Zealous Dems fail to hear out Trump's constitutional rights

Zealous Dems fail to hear out Trump's constitutional rights

Now that my book, “The Case Against Impeaching Trump,” has been published, the efforts to silence me have increased. When National Public Radio announced that I would be interviewed about the book, listeners wrote to demand that I not be given a forum on which to express my views. CNN and radio host Michael Smerconish received similar complaints from viewers, as did bookstores featuring the book.

Many people are so upset with President TrumpDonald John TrumpMichelle Obama says not always easy to live up to "we go high" Georgia certifies elections results in bitterly fought governor's race Trump defends border deployment amid fresh scrutiny MORE, for understandable reasons, that they just do not want to hear a constitutional analysis that may help him avoid prosecution or impeachment. Many of the same people would agree with my constitutional arguments if I were making them on behalf of Hillary ClintonHillary Diane Rodham ClintonDems wonder if Sherrod Brown could be their magic man Pipeline paralysis: The left’s latest fossil fuel obstruction tactic Mueller could turn easy Trump answers into difficult situation MORE, had she been elected and Republicans tried to prosecute or impeach her. Indeed, I made similar arguments on behalf of President Clinton during the Ken Starr investigation, and my Democratic friends loved my arguments, and loved me, for making them.

ADVERTISEMENT
Yet, now that the shoe is on the other foot, everything is different. But not for me. I insist on making the same constitutional arguments regardless of who is president. This has led some of my vociferous critics to accuse me of complicity with evil. One professor has even compared me to German intellectuals who helped bring Hitler to power.

It is pure McCarthyism to equate support for the constitutional rights of a person, or even a president, to complicity in his policies. I oppose Trump’s policies on immigration, family separation, Charlottesville, gun control, taxation, and health care. I voted against him, contributed to his opponent, and campaigned for her. Yet, I am accused of being complicit in his policies because I defend his constitutional rights.

This is not the first time McCarthyite tactics have been deployed to try to stop me from defending the constitutional rights of those with whom I disagree. When I was a college student, I stood up for the rights of communists despite my strong opposition to communism. When I was interviewed by Salon, the writer went out of his way to thank me for defending his mother, who was a communist. Then, the right-wing McCarthyites accused me of complicity with communism. Today, the left-wing McCarthyites accuse me of complicity with fascism.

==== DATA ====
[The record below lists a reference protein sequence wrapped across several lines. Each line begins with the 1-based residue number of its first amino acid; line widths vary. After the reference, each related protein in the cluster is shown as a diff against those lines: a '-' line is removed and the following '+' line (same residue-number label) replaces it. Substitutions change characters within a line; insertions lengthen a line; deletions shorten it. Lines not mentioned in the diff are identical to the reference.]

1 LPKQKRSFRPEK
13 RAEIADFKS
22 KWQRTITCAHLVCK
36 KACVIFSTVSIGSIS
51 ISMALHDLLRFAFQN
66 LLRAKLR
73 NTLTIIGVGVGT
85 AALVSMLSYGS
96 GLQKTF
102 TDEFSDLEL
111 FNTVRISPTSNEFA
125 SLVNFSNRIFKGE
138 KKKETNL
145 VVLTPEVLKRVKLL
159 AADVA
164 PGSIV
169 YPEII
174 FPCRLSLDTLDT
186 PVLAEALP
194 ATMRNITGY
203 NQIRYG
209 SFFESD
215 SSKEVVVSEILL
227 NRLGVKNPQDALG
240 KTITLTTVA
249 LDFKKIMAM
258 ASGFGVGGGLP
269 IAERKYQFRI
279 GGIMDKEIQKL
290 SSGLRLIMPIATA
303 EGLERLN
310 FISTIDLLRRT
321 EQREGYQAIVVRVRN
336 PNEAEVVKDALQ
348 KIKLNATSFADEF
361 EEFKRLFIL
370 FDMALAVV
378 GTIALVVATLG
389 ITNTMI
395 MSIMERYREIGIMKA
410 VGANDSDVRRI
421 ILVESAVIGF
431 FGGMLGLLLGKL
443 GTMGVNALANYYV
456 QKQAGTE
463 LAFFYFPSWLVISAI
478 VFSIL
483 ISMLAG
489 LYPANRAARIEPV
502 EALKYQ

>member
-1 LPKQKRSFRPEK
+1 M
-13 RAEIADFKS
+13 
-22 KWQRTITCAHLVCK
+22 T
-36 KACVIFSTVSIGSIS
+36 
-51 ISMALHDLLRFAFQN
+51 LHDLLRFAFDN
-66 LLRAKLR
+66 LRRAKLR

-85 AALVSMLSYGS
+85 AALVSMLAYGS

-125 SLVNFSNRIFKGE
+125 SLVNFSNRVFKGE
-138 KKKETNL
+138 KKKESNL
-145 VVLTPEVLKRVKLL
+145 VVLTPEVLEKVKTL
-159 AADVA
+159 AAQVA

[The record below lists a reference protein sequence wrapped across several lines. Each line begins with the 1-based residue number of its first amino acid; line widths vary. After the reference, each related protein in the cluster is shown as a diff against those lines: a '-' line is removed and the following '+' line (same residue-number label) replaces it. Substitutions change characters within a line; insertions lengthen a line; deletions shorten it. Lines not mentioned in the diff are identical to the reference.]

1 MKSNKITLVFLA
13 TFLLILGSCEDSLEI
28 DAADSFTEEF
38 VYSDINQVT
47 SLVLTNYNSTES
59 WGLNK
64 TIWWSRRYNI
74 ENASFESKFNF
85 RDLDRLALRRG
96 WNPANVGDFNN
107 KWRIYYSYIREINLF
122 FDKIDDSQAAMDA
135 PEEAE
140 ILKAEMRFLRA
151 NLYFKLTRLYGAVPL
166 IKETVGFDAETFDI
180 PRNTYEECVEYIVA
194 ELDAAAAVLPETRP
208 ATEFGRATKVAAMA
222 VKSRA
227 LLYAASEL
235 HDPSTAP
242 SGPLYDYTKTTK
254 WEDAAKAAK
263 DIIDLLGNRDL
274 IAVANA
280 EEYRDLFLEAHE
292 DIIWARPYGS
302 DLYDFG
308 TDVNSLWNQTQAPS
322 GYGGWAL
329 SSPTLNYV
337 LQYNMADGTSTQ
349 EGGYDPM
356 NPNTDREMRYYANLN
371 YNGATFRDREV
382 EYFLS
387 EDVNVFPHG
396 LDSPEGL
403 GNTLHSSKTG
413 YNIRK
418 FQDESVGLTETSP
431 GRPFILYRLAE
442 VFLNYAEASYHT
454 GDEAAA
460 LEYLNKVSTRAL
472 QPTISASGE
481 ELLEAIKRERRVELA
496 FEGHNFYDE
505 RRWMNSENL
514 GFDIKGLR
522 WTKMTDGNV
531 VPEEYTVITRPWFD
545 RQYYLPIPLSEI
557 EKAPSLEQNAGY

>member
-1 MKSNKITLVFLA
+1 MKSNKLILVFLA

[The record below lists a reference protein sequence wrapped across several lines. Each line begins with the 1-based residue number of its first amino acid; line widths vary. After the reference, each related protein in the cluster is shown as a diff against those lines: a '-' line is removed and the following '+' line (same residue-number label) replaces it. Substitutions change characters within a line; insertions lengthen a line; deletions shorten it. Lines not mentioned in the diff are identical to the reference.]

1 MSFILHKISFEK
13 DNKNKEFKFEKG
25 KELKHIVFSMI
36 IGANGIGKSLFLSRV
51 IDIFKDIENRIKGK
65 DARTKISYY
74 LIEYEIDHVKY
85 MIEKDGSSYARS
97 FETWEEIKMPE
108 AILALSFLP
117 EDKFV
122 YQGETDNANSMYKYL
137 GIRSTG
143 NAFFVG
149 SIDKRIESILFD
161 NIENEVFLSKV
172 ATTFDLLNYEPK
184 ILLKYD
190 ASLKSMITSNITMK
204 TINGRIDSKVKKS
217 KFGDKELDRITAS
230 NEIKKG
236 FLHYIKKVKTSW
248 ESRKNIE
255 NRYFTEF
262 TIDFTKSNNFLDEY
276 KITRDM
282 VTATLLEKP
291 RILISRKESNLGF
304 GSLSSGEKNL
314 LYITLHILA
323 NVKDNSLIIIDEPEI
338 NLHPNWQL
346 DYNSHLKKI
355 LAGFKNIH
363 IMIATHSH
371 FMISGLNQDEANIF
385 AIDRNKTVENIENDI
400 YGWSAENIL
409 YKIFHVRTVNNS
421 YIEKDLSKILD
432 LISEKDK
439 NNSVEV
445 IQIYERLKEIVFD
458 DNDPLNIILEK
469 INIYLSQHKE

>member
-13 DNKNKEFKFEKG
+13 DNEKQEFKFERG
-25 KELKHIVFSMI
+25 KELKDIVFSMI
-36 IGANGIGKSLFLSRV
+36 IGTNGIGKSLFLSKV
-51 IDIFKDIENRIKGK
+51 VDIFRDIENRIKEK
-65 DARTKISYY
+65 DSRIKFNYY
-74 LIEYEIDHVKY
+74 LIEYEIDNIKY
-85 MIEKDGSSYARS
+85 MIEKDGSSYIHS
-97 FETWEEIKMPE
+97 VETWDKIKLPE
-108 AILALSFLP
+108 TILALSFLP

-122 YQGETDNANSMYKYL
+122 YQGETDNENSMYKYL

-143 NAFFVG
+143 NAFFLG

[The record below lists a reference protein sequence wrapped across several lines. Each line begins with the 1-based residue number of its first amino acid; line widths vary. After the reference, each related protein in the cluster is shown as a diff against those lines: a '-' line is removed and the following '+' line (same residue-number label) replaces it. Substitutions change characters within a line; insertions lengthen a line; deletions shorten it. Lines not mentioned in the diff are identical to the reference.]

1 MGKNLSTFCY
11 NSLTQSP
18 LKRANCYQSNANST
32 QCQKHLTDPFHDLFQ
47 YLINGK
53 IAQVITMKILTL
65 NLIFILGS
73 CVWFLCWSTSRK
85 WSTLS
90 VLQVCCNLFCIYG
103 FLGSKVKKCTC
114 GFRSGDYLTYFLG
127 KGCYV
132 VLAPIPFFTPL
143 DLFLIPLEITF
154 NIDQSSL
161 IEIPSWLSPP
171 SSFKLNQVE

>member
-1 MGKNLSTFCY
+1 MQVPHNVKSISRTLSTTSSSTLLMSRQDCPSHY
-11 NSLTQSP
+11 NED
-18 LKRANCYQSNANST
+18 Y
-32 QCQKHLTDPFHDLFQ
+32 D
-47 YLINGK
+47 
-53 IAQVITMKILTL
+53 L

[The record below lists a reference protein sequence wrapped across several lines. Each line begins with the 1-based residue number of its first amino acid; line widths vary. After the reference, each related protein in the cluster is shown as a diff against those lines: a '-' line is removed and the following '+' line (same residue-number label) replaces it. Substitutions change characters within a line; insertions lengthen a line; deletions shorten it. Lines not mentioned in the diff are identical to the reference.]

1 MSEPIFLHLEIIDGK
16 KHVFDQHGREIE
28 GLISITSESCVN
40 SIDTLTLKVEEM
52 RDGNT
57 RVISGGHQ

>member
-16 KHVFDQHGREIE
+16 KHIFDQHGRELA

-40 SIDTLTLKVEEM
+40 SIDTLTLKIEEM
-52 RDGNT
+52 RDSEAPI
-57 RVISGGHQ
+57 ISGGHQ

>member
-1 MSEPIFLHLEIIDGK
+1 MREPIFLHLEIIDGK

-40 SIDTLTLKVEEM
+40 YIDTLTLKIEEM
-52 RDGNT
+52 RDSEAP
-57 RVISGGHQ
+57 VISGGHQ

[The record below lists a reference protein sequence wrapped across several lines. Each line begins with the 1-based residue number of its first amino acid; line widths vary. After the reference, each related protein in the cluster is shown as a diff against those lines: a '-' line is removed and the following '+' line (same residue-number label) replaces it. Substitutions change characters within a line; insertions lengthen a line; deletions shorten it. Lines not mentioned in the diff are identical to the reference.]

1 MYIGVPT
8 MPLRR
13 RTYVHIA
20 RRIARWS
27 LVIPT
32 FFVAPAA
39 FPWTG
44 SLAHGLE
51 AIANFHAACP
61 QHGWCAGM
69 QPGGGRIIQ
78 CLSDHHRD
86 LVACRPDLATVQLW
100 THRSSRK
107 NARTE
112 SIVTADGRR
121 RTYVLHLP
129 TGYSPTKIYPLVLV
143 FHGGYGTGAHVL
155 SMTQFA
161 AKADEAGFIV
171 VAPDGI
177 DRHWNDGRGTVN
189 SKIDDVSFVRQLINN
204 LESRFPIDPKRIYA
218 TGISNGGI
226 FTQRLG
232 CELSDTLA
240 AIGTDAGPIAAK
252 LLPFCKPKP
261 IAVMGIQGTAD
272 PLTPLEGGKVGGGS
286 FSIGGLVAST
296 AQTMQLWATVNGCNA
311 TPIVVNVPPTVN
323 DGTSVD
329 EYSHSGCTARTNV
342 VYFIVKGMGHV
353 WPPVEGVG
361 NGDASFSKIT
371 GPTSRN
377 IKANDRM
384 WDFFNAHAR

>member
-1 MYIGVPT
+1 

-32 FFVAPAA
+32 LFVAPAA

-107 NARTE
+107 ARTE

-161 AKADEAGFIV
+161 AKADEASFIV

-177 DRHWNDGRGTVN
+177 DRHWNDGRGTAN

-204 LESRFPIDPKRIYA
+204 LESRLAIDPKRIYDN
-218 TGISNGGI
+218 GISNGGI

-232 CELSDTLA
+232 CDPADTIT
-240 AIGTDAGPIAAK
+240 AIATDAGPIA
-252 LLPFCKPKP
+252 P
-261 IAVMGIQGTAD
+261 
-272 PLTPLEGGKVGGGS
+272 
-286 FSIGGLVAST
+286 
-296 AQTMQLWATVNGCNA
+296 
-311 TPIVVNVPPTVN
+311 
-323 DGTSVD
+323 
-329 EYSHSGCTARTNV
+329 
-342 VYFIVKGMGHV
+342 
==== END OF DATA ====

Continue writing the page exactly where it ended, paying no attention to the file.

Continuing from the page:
To make the point that I would have written the same book had Hillary Clinton been elected president, my publisher produced an alternate cover with the title “The Case Against Impeaching Clinton.” My publisher also happened to produce a special cover for Martha’s Vineyard, which is a plain brown paper cover with the real title in tiny print, so people could secretly read it in the beach without being accused of complicity.

All this may sound humorous or petty, especially when people on Martha’s Vineyard focus on parties or other social events, about which I could care less. They also focus on the fact that the New York Times has four stories about me in the space of a week, despite the reality that I did not ask for these stories, but rather just responded to requests from reporters.

Focusing on these petty aspects masks a much larger problem that efforts to silence me are a symptom of the dangerous time in which we live. These days, debate is being stifled on university campuses in the name of political correctness, a term coined by the Stalinist regime. Even the ACLU is now placing free speech and due process lower in its priorities than other partisan issues that earn the organization more contributions.

That is why, despite the attacks and efforts to silence me, I will continue to speak up on behalf of the democracy our Framers laid out and the civil liberties of all Americans in this country, including our president. As I argue in my book, “If a controversial president is denied constitutional protections, then any citizen can be denied constitutional protections. That is why this issue is so important to all Americans.”

That is why we should begin listening to each other, should welcome dissenting views, should demand that the marketplace of ideas be kept open, and should act with civility toward each other, even if we disagree.

Alan M. Dershowitz is the Felix Frankfurter Professor of Law, Emeritus, at Harvard Law School. He is the author of “Trumped Up: How Criminalizing Politics is Dangerous to Democracy” and “The Case Against Impeaching Trump.” He is on Twitter @AlanDersh and Facebook @AlanMDershowitz.